Sofia_horseman_1907

 

Sofia, 'The Grand Boulevard', 1907. By the British writer Harry de Windt.

In his book 'Through Savage Europe', a journey from the Adriatic Sea to the Caucasus,  De Windt writes: '...This quaint mixture of the latest European fashions and Oriental costumes are the first things which strike the stranger on arrival in Sofia. But he soon discovers that this is a land of contradictions.

For instance, the man who drove us to our hotel from the station was an essentially modern Bulgar who, as far as dress was concerned, would have walked unnoticed up Regent Street, and who was as loquacious and full of information as a Maltese guide. Indeed he was up-to-date on every subject, from the newest style of motor-car to Mr. Chamberlain's fancy in orchids.

And yet his wiry little pair of ponies were adorned with necklets of blue beads as amulets against the (Turkish) "Evil Eye," any allusion to which was strongly resented by their driver…'

Published in Bulgaria

Prizren 1974

Do you remember the old Marash area from these days? Did you live here? We'd like to hear from you.

Published in Balkans
Matija Biljeskovic - Return to Prizren

Matija Bilješković comes from the picturesque town of Prizren in Kosovo.

He's spent almost all his life abroad, but has returned home now to stay.

Published in YOUR STORY
Letter Home 1915

A moving document from another era. A German soldier writes back home from occupied Serbia, 1915. Passed by the military censor.

In which Emir Kusturica movie does this Serbian spa feature?!

What else was Banja Koviljača remarkable for during the Cold War?

Published in Balkans

Cinema Komunisto, 2010 (trailer). The director Mila Turajlić: "When reality has a different script from the one in your film, who wouldn't invent a country to fool themselves?"

Published in Balkans

kravets mladic easter project
kravets mladic easter project
kravets mladic easter project
kravets mladic easter project
kravets mladic easter project
kravets mladic easter project
kravets mladic easter project
kravets mladic easter project
kravets mladic easter project
kravets mladic easter project
kravets mladic easter project
kravets mladic easter project
kravets mladic easter project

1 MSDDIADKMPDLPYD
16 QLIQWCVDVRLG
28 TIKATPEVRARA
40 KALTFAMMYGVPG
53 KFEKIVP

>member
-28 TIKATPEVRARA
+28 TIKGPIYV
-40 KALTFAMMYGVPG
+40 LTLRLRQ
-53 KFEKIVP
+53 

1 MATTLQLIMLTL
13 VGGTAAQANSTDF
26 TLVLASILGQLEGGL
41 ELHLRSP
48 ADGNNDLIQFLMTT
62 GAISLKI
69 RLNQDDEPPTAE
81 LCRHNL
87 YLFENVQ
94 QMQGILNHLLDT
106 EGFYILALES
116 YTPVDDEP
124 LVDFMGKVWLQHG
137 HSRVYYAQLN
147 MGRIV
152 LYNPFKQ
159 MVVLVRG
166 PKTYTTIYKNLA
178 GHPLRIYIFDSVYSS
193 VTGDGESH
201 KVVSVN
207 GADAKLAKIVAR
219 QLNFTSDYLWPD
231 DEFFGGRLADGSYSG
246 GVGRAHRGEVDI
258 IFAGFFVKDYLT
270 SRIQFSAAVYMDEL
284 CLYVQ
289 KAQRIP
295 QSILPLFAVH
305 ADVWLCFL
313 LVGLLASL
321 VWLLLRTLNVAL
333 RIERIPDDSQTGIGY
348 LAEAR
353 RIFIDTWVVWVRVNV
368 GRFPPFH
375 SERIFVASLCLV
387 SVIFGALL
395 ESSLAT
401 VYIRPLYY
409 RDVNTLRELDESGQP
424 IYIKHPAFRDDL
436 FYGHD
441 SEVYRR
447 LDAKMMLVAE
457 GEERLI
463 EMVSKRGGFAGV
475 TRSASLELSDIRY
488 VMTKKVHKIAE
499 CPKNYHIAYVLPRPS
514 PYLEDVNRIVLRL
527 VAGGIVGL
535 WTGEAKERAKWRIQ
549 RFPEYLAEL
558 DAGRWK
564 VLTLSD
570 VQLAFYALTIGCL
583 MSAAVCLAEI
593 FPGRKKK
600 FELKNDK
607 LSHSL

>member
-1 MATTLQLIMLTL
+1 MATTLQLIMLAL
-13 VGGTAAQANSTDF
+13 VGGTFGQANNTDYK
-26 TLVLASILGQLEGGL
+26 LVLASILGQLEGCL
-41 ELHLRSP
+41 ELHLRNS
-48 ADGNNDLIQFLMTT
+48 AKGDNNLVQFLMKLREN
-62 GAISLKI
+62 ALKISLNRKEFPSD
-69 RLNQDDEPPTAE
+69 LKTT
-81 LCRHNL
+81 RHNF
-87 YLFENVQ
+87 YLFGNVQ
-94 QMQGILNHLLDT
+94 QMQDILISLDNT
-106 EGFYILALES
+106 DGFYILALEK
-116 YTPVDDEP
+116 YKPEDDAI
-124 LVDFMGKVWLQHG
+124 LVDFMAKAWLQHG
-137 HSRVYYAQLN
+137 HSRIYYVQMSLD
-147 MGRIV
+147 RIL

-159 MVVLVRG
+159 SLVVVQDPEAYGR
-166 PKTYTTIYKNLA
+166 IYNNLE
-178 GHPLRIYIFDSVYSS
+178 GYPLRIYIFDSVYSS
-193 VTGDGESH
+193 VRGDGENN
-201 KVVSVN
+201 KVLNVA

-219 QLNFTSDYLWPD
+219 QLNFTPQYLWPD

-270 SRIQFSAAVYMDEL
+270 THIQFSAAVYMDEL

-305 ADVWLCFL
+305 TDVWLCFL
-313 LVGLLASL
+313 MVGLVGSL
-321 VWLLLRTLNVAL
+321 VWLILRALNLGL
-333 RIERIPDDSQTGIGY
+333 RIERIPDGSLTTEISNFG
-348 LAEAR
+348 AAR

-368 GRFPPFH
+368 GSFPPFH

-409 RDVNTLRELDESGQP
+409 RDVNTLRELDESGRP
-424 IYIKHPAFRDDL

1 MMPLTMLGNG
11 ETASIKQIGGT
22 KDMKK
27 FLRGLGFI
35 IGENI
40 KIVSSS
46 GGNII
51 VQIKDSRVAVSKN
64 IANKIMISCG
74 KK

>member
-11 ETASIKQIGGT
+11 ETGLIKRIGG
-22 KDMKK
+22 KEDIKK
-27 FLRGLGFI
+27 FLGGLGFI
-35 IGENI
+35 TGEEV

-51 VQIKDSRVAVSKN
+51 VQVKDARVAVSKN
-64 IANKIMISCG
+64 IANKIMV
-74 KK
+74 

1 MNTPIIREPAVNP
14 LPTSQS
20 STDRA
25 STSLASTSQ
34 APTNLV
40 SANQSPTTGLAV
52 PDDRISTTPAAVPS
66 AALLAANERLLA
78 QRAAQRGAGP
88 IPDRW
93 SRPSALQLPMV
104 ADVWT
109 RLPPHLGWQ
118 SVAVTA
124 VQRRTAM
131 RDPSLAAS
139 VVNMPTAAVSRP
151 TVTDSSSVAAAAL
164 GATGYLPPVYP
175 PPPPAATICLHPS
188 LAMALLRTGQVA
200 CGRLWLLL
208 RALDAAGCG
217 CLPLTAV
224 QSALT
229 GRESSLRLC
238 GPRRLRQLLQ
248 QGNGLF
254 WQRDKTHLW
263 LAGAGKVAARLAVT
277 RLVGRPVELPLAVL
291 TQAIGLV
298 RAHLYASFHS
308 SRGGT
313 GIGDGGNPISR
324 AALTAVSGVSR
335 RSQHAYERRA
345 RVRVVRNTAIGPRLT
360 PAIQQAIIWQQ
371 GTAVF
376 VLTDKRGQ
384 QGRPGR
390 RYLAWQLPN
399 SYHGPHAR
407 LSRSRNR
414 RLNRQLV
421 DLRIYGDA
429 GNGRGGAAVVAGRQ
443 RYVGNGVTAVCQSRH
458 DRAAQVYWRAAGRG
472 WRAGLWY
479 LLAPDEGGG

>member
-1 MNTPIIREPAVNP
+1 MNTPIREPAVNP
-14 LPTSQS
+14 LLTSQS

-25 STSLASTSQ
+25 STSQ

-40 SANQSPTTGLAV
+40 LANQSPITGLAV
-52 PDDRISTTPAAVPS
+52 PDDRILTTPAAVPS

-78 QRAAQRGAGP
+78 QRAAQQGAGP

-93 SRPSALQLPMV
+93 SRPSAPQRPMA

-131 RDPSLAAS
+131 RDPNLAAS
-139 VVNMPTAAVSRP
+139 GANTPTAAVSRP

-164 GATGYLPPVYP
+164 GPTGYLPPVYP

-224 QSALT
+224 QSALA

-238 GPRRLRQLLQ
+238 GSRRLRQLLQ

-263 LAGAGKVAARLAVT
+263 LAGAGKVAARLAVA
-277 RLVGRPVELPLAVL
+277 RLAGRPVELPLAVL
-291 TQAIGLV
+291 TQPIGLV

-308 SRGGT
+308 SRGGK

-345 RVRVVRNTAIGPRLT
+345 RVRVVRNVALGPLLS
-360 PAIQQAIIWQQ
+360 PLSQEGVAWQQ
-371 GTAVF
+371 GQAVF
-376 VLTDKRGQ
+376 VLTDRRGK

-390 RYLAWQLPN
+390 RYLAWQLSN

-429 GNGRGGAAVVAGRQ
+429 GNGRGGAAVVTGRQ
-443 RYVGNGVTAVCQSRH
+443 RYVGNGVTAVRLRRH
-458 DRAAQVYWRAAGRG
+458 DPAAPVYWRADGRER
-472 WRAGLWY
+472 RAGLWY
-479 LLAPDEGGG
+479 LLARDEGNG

kravets mladic easter project
kravets mladic easter project
kravets mladic easter project
kravets mladic easter project

Published in Photo Gallery Balkans

Prizren. Second largest city of Kosovo. The only trilingual city in the Balkans, with Albanian, Turkish and Serbian/Bosnian spoken. Capital of the medieval Serbian Empire in the 14th Century. Preserved its Ottoman character better than any other city in the Balkans. Natalya Grebenyuk is a Moscow-based photographer. She is a fan of motor-rallies and daunting car journeys. Natalya crossed the Balkans from East to West at the height of the winter 2010: from Kosovo via Montenegro to Albania and Bosnia.

Prizren
Prizren
Prizren
Prizren
Prizren
Prizren
Prizren
Prizren
Prizren
Prizren
Prizren
Prizren
Prizren
Prizren
Prizren
Prizren
Prizren
Prizren
Prizren
Prizren
Prizren
Prizren
Prizren
Prizren
Prizren
Prizren
Prizren
Prizren

© Natalya Grebenyuk

© Velislav Radev

Published in Photo Gallery Balkans

 

This report by Mark Urban shows the effect of operation 'Storm' ('Oluja') on the civilian population of the town of Knin. It was a joined operation of the Croatian armed forces with the Bosnian Army.

Broadcast on 8 August 1995, BBC2 / Newsnight

 

On 5th August 1995 Croatian forces entered Knin. In Croatia 5th August is celebrated as a national holiday, 'Victory and Homeland Thanksgiving Day', in Serbia it is marked by commemorations to the killed and exiled. Operation 'Storm' led to the displacement of the entire local Serbian population.

The Croatian government estimates that around 90,000 Serb civilians had fled, Serbian sources claimed that there were as many as 250,000 refugees. The UN puts the figure at between 150,000 and 200,000, the BBC at 200,000. Hundreds of Serb civilians were killed - mostly elderly people who stayed on after their families had left.

The Hague War Crimes Tribunal indicted 3 senior Croatian commanders: Colonel General Čermak, Colonel General Markač and General Ante Gotovina. They were said to have had personal and command responsibility for war crimes carried out against Krajina Serb civilians.

Čermak and Markač were handed over to The Hague Tribunal, but Gotovina fled in 2001. He remained on the run for more than 4 years, his whereabouts surrounded by mystery.  The issue was a major obstacle for Croatia's application to join the EU. At the end of 2005 Ante Gotovina was captured by Spanish police in a hotel in the Canary Islands and transferred to The Hague.

 

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Published in Balkans

Bosnian Serbs celebrate St. George's Day. Mount  Romanija, near Sarajevo - May 1991.

In the intoxicating atmosphere of gunfire, nationalist euphoria, Balkan grill in the forest, a prayer and a blessing.

Indicted war-criminals Radovan Karadzic and Vojislav Šešelj with a group of Chetniks. Vojislav Šešelj announces his 'Karlobag-Ogulin-Karlovac-Virovitica' line.

It's a hypothetical boundary often used to describe the western extent of Serbian aspirations. Vojislav Šešelj often claimed that all of the population of these areas are in fact 'ethnic Serbs, of Orthodox, Roman Catholic or Muslim faith.'

Amateur footage, Bosnian Serb collection. 

Published in Balkans